Reports published by the Transnational Institute and the Institute of Race Relations document a disturbing trend of systemic intimidation and repression of ‘human rights defenders’ across Europe. Emboldened by the EU’s increasingly restrictive approach to immigration policy since late 2014, laws criminalising the ‘facilitation’ of illegal entry and residence have been used to punish and deter migrant solidarity, whilst simultaneously diverting attention away from the violence of border and immigration regimes. As defence of borders is increasingly prioritised over migrant and refugee lives, NGOs and solidarity groups filling in the gaps in state provision throughout Europe have found themselves stigmatised and harassed, legally undermined and politically isolated.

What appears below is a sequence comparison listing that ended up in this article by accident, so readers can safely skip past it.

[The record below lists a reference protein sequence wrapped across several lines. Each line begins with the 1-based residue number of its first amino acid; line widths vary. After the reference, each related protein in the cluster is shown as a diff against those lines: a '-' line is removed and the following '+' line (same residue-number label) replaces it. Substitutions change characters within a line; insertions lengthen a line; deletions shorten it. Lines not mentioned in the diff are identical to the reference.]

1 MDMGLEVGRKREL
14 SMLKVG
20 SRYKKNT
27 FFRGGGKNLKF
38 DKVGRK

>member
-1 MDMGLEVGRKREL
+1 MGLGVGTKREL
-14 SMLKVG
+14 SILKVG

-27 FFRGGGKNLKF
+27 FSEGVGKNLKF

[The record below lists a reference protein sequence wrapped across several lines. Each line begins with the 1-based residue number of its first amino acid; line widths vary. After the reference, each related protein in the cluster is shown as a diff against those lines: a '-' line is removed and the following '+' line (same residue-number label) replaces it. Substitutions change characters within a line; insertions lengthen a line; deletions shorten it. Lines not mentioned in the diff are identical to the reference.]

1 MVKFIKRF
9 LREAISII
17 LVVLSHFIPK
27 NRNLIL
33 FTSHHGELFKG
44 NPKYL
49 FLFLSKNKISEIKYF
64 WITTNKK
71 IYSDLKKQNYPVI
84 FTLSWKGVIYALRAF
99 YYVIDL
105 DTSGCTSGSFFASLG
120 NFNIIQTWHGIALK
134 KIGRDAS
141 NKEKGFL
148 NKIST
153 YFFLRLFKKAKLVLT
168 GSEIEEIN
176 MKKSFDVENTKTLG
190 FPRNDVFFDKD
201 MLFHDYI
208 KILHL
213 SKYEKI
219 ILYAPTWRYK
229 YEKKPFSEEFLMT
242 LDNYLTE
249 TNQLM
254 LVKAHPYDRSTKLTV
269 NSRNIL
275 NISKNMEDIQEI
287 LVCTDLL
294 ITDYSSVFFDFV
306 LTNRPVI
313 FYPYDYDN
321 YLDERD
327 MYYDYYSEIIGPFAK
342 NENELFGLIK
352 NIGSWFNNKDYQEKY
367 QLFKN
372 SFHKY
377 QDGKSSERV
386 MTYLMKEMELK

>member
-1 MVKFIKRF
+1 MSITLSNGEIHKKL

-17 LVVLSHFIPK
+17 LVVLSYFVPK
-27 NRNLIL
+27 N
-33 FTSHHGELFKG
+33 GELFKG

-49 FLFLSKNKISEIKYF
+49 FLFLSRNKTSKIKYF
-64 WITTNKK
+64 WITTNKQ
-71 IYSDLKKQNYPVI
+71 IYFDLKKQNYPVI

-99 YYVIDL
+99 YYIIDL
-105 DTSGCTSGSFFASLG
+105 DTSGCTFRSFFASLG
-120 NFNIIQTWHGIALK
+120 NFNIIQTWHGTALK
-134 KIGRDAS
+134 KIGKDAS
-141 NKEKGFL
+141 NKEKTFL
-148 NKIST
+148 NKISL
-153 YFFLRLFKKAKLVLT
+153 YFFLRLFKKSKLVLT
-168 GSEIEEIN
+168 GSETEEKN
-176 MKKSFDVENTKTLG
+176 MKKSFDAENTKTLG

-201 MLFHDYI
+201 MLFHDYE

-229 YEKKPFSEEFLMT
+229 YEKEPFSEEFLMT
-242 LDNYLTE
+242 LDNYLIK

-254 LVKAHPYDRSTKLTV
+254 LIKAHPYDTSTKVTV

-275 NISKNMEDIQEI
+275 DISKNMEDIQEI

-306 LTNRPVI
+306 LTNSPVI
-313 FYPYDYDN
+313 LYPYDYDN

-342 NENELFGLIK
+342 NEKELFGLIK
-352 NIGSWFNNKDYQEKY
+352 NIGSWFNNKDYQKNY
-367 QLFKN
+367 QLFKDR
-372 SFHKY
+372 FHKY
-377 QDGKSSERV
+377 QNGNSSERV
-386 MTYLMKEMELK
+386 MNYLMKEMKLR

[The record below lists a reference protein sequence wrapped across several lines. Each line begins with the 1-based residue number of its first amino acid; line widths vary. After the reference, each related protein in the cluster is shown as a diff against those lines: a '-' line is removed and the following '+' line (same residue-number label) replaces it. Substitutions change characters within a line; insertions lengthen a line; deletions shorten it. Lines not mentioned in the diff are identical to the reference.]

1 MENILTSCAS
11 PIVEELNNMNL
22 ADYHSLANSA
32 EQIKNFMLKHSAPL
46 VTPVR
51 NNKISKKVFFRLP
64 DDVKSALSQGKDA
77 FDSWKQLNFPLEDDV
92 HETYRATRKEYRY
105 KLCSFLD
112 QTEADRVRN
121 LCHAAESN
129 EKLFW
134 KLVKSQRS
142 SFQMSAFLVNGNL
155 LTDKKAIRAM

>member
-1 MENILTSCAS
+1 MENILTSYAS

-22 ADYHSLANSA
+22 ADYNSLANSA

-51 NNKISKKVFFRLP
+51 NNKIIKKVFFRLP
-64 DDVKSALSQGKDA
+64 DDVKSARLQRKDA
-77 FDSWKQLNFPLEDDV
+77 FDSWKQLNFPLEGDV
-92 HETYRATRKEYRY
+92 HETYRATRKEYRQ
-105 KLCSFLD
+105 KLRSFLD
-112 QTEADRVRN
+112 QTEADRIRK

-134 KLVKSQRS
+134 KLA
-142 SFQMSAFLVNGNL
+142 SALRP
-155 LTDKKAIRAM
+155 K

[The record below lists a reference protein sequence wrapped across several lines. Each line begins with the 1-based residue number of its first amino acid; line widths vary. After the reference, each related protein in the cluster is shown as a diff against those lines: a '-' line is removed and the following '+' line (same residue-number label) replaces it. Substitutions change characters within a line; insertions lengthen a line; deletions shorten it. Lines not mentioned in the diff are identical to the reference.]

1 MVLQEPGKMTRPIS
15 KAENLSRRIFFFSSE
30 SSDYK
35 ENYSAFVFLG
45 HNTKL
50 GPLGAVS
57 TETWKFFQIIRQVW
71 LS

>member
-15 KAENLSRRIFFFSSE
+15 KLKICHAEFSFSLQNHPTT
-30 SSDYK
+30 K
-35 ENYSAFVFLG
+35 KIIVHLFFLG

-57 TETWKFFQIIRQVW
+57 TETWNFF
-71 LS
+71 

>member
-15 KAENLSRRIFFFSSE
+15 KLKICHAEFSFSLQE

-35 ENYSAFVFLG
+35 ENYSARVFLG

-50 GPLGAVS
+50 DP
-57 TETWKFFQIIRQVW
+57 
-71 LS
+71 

The mortality rate of migrants crossing the Mediterranean Sea has steadily risen since 2015. This is a consequence not only of the EU’s decision to withdraw search and rescue capacity, but also of its active sabotage of the efforts of NGOs to save lives. EU pressure forced the termination of Mare Nostrum – Italy’s most successful search and rescue mission – and its replacement with Operation Triton, coordinated by EU border agency Frontex. While Mare Nostrum’s mandate was to save lives, rescuing 156,362 people in one year, Triton’s mandate is to militarise border control. Meanwhile, NGO search and rescue boats have had their activities blocked, either by smuggling and trafficking charges brought against their staff, by port authorities refusing entry or impounding ships, or by fascist attacks, such as the ‘Defend Europe’ boat launched to this end in 2017. This onslaught finally forced Médecins Sans Frontières to end operations in the Mediterranean last year.